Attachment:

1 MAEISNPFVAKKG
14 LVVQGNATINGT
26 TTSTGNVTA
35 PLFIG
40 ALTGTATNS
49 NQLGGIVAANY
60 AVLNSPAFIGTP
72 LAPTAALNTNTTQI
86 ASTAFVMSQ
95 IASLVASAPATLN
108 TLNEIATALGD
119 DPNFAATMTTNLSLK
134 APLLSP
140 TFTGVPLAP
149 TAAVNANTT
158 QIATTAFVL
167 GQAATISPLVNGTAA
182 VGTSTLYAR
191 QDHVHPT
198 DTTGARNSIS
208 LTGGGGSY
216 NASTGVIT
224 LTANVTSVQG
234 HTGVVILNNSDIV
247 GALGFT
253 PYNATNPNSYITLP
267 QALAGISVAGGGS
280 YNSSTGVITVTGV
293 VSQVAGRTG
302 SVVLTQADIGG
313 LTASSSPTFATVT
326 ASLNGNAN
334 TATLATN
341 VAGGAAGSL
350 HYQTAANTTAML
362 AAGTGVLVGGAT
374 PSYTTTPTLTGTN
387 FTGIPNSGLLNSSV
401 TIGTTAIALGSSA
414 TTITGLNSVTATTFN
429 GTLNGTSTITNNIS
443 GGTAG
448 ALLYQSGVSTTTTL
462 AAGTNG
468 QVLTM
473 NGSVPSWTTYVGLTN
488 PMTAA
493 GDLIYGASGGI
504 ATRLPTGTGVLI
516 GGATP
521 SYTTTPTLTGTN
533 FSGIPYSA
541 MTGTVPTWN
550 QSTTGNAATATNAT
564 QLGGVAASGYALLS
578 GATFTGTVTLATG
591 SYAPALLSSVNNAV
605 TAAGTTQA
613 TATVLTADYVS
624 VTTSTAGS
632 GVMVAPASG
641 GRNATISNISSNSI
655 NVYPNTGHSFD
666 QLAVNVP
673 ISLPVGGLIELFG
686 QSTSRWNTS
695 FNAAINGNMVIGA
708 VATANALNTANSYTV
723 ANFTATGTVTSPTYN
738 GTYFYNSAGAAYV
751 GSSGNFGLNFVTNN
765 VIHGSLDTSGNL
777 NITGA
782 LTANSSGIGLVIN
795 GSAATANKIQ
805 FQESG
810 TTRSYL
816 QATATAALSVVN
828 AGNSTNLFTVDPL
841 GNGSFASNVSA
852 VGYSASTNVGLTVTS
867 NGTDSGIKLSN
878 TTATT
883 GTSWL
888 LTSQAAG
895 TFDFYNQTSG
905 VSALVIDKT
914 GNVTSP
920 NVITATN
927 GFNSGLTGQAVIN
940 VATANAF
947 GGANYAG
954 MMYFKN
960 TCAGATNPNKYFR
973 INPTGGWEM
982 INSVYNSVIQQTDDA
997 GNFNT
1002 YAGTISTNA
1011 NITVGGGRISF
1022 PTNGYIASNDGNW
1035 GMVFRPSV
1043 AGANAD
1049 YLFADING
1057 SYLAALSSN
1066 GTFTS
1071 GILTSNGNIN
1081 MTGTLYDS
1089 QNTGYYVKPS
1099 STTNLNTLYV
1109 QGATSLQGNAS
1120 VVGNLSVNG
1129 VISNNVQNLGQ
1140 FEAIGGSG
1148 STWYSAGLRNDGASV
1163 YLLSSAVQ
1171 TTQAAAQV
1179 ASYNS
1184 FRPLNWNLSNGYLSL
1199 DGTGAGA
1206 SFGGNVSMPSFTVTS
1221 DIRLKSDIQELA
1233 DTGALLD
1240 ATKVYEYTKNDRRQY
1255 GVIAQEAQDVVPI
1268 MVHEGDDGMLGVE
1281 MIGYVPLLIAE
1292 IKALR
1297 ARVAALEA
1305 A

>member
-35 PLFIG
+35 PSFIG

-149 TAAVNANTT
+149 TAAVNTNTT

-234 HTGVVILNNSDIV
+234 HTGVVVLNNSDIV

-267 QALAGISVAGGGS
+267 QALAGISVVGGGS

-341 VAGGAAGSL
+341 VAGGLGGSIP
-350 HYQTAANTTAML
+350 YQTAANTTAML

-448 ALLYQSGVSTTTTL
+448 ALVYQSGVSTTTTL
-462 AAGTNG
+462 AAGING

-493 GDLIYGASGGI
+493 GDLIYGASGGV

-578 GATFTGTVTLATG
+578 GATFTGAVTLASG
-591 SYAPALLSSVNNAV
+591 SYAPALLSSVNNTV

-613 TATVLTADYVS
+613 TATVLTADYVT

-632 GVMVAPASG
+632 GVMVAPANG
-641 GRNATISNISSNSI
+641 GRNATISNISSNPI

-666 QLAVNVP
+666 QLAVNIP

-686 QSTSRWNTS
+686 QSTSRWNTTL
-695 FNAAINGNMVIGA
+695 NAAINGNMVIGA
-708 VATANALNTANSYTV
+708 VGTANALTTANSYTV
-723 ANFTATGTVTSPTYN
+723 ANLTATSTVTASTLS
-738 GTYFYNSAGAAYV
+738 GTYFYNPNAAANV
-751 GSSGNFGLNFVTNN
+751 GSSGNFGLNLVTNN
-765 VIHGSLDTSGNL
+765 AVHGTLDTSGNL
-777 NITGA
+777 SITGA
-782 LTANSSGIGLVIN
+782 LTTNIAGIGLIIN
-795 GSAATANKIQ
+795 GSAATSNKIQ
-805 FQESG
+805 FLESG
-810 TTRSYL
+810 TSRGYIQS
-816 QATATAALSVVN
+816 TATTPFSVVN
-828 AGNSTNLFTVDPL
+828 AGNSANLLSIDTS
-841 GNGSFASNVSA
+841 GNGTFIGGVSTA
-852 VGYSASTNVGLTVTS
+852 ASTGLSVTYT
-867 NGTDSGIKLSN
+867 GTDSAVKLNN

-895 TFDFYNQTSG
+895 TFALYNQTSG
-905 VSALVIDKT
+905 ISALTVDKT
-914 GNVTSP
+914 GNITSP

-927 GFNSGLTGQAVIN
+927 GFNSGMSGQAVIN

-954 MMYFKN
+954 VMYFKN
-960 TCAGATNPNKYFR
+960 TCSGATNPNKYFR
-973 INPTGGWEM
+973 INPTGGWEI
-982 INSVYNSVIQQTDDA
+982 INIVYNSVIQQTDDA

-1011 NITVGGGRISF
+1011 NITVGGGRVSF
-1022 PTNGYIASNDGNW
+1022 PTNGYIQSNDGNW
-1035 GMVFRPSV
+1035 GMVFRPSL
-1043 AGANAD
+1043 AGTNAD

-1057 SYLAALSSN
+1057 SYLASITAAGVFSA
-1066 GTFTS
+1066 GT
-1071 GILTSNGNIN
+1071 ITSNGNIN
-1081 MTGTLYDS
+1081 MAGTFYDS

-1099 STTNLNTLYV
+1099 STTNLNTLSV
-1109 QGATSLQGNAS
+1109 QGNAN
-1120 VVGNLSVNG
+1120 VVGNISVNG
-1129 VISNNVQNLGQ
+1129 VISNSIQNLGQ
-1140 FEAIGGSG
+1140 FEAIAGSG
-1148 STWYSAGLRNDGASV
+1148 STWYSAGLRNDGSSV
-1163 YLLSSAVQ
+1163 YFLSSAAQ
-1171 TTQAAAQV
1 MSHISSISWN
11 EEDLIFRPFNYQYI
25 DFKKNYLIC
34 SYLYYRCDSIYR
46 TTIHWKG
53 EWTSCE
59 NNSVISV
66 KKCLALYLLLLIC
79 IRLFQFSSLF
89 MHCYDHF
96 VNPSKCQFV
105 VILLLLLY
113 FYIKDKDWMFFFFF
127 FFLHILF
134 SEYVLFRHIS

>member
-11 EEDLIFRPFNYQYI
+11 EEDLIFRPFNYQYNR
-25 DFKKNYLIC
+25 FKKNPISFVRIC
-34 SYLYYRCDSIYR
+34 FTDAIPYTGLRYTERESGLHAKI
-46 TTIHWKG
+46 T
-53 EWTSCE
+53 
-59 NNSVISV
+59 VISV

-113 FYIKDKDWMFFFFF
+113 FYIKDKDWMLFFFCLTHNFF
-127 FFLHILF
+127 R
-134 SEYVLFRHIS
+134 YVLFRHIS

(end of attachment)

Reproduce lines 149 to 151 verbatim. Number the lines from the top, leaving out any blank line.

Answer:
-578 GATFTGTVTLATG
+578 GATFTGAVTLASG
-591 SYAPALLSSVNNAV